Talking About Taxes

The Hill trumpets a poll which, they say, proves voters want lower taxes. But look deeper at the methodology. Voters are asked to assign a percentage to each income bracket and, unsurprisingly, come up with a fairly low number, lower in fact than current tax rates, of which most voters were actually unaware. The same voters responded that they’d like to see the rich taxed “more,” whatever “more” may be. Somehow, Republicans manage to derive from this data set an admonishment against “culture war politics”; I’d draw an admonishment for better citizenship, and education about actual tax burdens, both what the people give, and what the government needs to execute the people’s goals (like, lowering the deficit while waging the war on terror). Besides, remember — Americans don’t actually like income inequality.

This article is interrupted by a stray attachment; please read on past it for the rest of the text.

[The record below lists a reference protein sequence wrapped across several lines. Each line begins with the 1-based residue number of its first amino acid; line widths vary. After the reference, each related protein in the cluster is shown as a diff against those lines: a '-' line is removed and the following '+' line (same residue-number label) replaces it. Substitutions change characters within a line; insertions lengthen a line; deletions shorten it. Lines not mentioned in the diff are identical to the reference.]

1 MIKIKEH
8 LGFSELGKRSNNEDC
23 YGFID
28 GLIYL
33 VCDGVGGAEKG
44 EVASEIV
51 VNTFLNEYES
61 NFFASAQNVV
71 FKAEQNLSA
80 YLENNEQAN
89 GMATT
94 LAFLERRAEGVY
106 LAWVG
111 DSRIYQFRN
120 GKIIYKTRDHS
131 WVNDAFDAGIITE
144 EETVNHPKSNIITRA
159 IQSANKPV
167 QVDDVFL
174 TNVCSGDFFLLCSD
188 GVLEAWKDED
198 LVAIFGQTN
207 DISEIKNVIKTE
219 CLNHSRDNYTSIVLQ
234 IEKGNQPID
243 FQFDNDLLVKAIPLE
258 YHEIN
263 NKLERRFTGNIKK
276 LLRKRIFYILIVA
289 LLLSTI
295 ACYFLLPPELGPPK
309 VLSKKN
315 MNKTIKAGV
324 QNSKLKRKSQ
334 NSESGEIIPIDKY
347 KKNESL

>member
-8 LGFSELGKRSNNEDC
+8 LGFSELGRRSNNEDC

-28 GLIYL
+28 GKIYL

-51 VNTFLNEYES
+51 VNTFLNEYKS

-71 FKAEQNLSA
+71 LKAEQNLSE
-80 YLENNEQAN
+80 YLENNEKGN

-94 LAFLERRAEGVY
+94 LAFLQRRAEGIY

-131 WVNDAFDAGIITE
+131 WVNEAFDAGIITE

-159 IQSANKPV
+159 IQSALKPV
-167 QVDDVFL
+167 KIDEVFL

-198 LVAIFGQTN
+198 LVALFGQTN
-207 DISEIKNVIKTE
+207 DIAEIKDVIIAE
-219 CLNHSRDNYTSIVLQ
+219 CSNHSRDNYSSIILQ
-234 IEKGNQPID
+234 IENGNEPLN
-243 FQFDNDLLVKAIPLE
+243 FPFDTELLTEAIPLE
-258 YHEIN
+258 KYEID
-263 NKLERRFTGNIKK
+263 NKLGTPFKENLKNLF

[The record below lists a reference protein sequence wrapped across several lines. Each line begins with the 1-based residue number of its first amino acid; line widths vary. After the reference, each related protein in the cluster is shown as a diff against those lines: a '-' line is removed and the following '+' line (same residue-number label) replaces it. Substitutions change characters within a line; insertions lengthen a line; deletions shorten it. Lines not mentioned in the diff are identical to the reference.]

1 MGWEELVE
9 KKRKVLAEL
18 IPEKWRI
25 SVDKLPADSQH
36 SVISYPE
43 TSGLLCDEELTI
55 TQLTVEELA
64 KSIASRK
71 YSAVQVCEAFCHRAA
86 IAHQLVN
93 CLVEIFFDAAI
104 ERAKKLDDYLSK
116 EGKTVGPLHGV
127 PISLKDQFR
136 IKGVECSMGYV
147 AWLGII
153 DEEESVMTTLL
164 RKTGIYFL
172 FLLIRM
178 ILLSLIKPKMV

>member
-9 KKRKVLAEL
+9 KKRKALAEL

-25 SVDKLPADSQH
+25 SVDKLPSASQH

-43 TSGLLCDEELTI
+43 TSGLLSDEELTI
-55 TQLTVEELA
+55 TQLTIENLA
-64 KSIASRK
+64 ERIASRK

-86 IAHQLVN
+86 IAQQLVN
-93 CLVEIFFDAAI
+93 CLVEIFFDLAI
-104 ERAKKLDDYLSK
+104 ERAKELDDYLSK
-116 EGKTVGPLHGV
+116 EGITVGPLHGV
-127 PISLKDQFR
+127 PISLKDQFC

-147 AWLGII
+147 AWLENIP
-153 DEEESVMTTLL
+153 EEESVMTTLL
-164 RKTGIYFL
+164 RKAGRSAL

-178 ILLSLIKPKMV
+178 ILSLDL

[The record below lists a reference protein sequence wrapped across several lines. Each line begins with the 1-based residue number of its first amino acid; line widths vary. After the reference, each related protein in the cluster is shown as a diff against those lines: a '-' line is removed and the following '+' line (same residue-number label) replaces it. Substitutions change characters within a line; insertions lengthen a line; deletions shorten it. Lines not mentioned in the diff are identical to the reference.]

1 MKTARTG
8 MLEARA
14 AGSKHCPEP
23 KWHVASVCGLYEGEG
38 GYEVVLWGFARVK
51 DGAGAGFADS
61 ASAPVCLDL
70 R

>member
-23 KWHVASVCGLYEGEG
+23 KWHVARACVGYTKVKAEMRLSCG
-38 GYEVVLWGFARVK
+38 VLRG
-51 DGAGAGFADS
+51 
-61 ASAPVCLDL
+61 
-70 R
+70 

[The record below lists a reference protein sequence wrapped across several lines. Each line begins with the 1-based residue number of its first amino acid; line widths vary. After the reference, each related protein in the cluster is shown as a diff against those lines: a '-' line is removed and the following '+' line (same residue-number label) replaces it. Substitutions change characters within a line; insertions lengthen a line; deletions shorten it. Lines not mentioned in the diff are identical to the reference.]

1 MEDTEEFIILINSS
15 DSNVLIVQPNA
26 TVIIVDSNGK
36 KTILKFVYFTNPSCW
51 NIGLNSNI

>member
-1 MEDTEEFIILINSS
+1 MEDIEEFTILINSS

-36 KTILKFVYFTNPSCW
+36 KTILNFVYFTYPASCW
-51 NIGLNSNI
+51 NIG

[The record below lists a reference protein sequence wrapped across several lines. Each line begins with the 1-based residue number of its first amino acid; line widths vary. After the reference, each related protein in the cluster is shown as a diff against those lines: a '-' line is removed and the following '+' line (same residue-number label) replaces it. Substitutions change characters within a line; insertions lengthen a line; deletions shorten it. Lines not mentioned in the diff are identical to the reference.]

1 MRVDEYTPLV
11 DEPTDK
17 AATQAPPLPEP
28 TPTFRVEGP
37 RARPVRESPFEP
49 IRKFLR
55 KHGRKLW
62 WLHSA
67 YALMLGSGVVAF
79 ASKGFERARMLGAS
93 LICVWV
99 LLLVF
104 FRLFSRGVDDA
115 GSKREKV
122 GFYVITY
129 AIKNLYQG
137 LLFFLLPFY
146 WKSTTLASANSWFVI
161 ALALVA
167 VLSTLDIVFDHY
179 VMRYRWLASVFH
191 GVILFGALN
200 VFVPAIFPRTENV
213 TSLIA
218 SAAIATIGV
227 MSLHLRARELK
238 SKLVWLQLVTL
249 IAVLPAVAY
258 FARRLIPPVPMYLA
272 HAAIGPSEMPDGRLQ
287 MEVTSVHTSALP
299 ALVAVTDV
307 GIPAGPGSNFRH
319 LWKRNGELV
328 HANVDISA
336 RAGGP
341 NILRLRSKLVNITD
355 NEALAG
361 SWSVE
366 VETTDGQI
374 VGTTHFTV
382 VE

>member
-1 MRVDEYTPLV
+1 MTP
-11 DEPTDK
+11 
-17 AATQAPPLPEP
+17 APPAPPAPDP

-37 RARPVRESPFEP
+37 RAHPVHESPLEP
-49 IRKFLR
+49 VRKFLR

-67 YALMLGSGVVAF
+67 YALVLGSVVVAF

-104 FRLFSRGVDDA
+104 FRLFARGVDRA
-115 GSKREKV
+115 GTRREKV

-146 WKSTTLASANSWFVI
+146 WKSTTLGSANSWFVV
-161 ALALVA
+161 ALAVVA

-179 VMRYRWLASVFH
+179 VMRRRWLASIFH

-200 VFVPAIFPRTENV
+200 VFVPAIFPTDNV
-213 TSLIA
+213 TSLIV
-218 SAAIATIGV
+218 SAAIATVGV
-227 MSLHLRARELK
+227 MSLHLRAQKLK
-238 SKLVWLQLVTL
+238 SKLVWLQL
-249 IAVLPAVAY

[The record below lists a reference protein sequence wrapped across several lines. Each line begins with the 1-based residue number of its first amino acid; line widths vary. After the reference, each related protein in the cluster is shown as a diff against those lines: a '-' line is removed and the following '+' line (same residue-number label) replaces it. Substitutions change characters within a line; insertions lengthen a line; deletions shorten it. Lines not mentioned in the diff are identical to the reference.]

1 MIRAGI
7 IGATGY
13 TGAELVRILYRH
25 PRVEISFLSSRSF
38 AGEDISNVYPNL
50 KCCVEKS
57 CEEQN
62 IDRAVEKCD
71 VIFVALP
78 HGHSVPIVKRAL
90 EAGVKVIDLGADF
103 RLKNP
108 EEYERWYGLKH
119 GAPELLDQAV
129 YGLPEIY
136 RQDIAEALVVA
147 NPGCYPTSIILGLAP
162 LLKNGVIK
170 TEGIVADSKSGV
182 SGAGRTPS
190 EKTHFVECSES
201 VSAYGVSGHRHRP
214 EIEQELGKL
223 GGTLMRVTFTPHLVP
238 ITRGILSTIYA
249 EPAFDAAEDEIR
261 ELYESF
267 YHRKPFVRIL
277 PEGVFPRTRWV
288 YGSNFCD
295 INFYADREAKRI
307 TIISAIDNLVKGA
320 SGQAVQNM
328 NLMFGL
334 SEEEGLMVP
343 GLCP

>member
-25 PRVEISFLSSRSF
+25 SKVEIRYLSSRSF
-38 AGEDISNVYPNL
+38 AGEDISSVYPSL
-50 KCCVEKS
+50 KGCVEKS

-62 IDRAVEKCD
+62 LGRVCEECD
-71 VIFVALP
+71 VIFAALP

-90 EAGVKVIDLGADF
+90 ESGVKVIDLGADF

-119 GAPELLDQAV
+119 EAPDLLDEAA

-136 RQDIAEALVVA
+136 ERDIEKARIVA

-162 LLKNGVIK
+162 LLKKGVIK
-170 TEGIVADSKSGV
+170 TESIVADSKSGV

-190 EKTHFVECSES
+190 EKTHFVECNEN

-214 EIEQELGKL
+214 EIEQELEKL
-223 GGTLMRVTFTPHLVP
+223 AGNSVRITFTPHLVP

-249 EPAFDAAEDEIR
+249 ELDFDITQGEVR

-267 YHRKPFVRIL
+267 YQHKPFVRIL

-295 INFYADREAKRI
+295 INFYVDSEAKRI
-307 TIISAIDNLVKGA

1. You’d think people would have a better understanding of tax brackets this time of year, what with doing their returns and all. Hell, the software I used even told me the difference between my nominal bracket and my effective rate.

    1. You might indeed think this, if you thought people in general had any real grasp of the world surrounding them. I’m actually surprised you’re not more cynical about this.

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